Phishing: How to Spot Online Criminals

Remember: U of G will never ask for your password

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The email looks legit. There might be a misplaced capital letter and some awkward-sounding language, but who reads emails that carefully? Your account needs updating – well, maybe it does. You click on the link and see what looks exactly like the Gryph Mail login page, U of G logo and all. You probably don’t even notice that you’re being asked to type your password in twice, or that the page’s URL is not even related to U of G.

And if you type your password in, you’ll be caught in another phishing scam.

Don’t feel bad. Roughly 100 people at U of G get caught every month, and as the phishing scams get more sophisticated, it’s easier to be fooled.

“A large part of the work we do in this department is to resolve situations where accounts have been compromised,” says Gerrit Bos, IT security officer in the office of the chief information officer.

When you type your password into that innocent-looking form, an online criminal gets your password. He or she can then use your account to send more phishing messages – messages that will be more believable because they come from an actual U of G account. The criminal – and most today are part of a criminal organization, Bos says – also has access to anything that’s behind your central login: your emails, course information, grades, your pay and pension information, etc.

If your compromised central login account is used to send phishing messages, other internet providers such as Rogers, Yahoo and Gmail may block all emails from the University of Guelph, creating real problems for the entire University community. Says Bos: “We then have to convince them that we’ve gotten this straightened out before they’ll unblock us.”

How can you avoid being caught on the phisher’s hook? The University takes significant steps to protect you: over 90 per cent of the spam emails sent to students, staff and faculty are filtered out by spam detectors.

In the last week of August, 92.4 per cent of all spam emails were filtered out. “These emails never make it to anyone’s inbox, so you don’t have to worry about them,” explains Bos.

A few still get through, and Bos suggests a couple of steps you can take when you receive one of these questionable emails. Before clicking on any link, first mouse over it so that the address will be revealed. If it purports to be from U of G but has an obviously non-Guelph URL, don’t click on it.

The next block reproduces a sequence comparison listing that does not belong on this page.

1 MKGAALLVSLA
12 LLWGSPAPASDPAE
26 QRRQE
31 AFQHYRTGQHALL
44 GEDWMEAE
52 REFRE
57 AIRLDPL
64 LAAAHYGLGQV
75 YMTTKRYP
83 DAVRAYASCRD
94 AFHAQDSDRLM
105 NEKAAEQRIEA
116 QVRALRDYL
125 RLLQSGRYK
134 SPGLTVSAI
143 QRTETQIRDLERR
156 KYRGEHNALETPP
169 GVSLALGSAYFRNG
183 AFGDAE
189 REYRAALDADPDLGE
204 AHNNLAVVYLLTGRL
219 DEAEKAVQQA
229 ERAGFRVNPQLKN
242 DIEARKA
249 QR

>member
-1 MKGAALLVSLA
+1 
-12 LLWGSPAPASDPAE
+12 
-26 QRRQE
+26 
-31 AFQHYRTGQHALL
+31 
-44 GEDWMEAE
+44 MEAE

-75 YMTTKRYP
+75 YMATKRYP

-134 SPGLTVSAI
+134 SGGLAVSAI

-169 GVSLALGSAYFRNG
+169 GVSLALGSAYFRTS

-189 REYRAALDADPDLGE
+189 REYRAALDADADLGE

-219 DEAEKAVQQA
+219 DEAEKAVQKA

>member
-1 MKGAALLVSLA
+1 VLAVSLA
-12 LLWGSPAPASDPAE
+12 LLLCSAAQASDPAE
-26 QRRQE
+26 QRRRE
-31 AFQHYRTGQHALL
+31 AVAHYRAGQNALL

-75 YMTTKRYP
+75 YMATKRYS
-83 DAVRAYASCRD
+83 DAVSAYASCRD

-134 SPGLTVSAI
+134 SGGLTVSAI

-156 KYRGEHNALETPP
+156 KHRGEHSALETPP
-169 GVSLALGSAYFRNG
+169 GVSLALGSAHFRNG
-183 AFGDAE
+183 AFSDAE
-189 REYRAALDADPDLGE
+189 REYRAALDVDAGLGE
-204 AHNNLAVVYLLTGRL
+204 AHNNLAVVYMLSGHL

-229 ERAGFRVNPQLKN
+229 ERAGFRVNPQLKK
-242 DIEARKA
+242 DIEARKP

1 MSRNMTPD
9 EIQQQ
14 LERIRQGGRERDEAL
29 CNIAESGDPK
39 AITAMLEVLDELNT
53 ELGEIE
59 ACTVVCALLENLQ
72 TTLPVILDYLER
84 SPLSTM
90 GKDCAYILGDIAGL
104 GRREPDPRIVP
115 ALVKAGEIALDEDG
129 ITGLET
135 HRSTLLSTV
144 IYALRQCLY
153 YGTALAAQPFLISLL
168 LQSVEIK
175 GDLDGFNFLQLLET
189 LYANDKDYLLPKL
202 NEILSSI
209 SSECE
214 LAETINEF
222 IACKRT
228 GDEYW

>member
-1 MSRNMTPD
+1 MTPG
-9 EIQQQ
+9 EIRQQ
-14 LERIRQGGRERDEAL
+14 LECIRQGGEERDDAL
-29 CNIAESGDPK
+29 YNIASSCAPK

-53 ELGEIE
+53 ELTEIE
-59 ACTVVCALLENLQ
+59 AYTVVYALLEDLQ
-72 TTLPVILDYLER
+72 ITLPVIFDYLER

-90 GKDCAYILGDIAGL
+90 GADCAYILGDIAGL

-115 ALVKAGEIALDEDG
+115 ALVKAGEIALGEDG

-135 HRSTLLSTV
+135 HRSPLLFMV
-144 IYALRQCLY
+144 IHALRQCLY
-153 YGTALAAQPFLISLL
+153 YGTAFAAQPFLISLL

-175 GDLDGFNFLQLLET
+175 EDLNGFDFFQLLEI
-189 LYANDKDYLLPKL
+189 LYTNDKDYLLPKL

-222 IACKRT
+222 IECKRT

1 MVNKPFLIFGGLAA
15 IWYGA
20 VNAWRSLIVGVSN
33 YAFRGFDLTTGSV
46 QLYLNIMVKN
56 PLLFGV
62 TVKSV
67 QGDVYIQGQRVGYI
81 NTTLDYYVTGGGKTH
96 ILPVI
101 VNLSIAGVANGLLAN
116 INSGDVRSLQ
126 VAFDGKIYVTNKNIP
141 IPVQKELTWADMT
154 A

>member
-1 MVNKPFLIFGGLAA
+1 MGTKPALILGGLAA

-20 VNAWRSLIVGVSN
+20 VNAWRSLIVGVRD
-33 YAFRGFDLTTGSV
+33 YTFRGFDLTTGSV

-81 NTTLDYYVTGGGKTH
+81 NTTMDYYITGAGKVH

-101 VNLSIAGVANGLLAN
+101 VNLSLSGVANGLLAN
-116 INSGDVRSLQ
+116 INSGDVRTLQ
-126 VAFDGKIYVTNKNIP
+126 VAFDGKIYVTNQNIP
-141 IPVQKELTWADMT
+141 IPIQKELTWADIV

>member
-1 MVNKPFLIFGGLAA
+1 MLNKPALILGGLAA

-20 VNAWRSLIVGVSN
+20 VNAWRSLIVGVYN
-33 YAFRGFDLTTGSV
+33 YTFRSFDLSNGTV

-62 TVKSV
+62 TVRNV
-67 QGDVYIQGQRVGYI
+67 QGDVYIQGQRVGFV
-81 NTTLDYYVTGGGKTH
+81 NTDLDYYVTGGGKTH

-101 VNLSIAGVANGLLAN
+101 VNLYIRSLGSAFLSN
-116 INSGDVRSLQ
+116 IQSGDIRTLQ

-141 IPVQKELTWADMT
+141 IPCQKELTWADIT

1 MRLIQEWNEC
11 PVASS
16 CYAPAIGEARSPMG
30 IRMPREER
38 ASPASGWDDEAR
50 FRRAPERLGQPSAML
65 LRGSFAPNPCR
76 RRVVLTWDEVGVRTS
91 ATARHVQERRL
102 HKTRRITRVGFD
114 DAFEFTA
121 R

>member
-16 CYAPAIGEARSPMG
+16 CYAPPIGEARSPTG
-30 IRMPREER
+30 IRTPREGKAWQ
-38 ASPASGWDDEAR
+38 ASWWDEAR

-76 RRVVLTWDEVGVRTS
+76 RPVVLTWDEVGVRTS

If you have clicked through to a site, then realize your mistake, don’t enter any information. Bos says some sites ask for a long list of information, allowing them to steal your identity if you give them the information.

“Remember that the University will never ask for your password,” says Bos. “Your password belongs to you. Keep it secure, because a lot of important things are behind it.”

If in doubt, or if you’ve made a mistake, contact Computing and Communications Services (CCS) through the CCS Help Centre at 519-824-4120, Ext. 58888, or email 58888help@uoguelph.ca. You can also check the website http://www.uoguelph.ca/cio/content/recent-scams-and-phishing-attempts where past phishing emails are posted to see if the one you’ve received is there.

While responding to a phishing email is the most common way an account is compromised, Bos adds that people can also get into trouble at unsecure wifi locations such as airports and restaurants. Access to Gryph Mail and other campus services such as CourseLink and WebAdvisor is encrypted to be safe even in those unsecure locations, but your computer can be infected with malware that will “sniff out” your passwords.

If your account is compromised, it will be locked until the University can resolve the situation. If sensitive information might have been accessed, Bos says this must be reported to the privacy commissioner of Ontario.

“No one is really safe from these scams,” he adds. “Often it’s just that people are so busy, they respond to the email without checking. If you have any doubts, don’t click; call or email the CCS Help Centre so you can protect yourself and others.”